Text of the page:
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used as replacement stock to decrease the future risk of abortion in dairy herds. To prevent horizontal transmission from occurring, domestic and wild animals, particularly dogs, should not have access to cow feed. They also should not have access to potentially infectious material. There is no vaccine available for Neospora caninum. In embryo transfer situations only use seronegative recipients. All the hard work of scientists (parasitologists, epidemiologists, theriogenologists, pathologists, immunologists, and molecular biologists) and industry cooperation has helped to find the causative organism of this costly and serious problem in the bovine industry. It is imperative that our focus is on control and prevention of this expensive abortion episode.

Noninfectious causes of abortion:

Nutritional: Starvation may result in placental insufficiency and abortion, however, it rarely occurs in a modern dairy practice. Vitamin A deficiency has been suggested to result in thickening and degeneration of placenta and abortion in late gestation. Iodine deficiency has also been suggested as a cause of abortion.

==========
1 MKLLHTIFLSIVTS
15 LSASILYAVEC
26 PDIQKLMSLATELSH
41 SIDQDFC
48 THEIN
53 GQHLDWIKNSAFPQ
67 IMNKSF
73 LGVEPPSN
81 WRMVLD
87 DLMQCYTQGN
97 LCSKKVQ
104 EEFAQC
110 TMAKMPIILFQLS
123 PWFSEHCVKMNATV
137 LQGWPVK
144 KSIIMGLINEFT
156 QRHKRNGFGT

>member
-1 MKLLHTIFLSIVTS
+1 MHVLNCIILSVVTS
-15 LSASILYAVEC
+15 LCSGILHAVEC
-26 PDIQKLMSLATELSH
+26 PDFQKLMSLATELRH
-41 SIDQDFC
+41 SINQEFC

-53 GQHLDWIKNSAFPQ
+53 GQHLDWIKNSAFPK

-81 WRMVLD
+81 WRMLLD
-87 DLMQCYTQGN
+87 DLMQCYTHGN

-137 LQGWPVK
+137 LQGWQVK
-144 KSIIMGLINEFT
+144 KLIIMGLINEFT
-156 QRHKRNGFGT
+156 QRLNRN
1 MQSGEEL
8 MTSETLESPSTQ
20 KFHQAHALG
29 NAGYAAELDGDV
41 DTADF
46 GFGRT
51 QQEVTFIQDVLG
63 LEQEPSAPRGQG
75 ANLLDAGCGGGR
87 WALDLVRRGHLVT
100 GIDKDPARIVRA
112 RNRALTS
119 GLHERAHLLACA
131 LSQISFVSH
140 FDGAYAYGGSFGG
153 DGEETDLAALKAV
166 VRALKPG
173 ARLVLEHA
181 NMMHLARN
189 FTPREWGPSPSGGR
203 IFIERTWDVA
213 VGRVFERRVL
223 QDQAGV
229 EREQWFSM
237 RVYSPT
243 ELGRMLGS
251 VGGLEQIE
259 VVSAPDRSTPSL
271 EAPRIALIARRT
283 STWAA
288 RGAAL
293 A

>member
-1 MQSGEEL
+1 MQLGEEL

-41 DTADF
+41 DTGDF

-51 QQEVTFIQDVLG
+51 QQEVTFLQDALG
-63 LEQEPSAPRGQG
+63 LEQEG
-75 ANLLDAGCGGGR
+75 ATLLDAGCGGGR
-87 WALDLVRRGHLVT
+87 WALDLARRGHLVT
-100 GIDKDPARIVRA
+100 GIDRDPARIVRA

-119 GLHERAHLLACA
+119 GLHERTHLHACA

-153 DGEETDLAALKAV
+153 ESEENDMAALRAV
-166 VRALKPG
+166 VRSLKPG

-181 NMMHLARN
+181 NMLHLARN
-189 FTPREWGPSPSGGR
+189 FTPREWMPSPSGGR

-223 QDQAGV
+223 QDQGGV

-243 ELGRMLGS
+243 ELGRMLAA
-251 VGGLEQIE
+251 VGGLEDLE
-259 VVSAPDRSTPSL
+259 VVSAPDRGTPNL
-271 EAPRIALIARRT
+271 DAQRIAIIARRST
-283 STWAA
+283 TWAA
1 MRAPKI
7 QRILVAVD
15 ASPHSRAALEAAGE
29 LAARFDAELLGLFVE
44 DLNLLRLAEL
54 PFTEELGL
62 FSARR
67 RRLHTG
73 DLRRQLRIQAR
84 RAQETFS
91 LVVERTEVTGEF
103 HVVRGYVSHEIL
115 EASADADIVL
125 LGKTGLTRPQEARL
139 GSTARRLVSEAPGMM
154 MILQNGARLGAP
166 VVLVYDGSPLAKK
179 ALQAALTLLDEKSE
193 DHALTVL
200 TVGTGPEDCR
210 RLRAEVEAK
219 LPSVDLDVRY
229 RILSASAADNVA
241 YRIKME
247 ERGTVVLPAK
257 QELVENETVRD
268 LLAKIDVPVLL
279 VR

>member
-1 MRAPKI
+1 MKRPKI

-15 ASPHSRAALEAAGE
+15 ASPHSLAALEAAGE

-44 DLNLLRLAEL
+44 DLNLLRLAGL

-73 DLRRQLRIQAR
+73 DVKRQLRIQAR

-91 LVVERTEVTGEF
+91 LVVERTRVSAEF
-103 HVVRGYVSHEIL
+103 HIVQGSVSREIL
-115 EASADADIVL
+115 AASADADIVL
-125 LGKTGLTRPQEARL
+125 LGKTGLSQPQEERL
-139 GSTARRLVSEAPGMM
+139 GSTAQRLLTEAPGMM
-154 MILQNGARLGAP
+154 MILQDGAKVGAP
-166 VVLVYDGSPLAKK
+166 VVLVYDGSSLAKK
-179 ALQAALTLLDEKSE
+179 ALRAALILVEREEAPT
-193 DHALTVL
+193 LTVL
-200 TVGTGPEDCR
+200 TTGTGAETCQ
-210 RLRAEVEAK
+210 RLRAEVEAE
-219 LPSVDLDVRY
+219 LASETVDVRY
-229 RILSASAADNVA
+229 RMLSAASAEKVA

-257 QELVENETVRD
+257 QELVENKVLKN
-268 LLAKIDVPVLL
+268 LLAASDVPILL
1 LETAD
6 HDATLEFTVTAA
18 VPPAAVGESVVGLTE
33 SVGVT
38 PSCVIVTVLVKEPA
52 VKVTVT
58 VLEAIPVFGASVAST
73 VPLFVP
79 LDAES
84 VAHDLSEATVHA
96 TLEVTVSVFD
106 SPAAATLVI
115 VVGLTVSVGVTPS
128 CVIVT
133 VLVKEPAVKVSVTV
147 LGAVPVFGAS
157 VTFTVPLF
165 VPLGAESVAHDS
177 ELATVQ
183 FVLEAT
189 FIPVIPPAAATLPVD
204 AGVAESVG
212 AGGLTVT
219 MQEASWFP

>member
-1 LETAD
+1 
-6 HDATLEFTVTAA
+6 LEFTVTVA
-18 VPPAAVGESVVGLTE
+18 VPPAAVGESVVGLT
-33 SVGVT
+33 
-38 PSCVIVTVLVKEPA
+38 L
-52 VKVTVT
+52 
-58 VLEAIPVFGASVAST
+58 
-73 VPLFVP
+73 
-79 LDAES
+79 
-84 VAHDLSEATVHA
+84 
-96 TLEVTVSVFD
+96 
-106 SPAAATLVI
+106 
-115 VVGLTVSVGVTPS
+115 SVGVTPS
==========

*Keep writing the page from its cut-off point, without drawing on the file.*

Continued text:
Chemicals, drugs, and toxins: High concentration of nitrates in plants/weeds can cause abortion from 3 to 9 months of gestation. Pine needles and locoweeds can cause abortion depending on the stage and the amount consumed (Kirkbride, 1991). Ergot can cause placental necrosis, fetal death and abortion. Warfarin and coumarin can also cause abortion. Mycotoxins from the fungal agents are suspected to cause abortion. Bacterial endotoxin is responsible for sporadic abortions. Among the hormonal agents, estrogen, glucocorticoids, and prostaglandin are important. They cause abortion depending on the dose and the stage of gestation they are used. Stress may also cause abortion.

Diagnosis:

Only 30% of abortions are currently being diagnosed. Although infectious agents have been incriminated in 20-30% of abortion cases submitted to diagnostic laboratories, their role may even less important if the presence of organisms does not necessarily indicate a causal association with abortion. The causes of most abortions in dairy cows remain obscure, even though endemic rates may reach or exceed 10%. Other evidence suggesting dubious role for certain infectious agents in abortion is that vaccination and diagnostic efforts have had marginal success in solving endemic abortion problems. Constraints to diagnosis arise in interpreting the results of tests because most abortions are not detected for several weeks or months, by which time appropriate tissues may be unobtainable. Moreover, tissues submitted are usually from fetuses large enough to be noticed by dairy personnel. This

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potential under-representation of young fetuses by diagnostic follow-up presents a biased view of causes of abortion – the putative causes relating to whatever was found in tissues from older fetuses.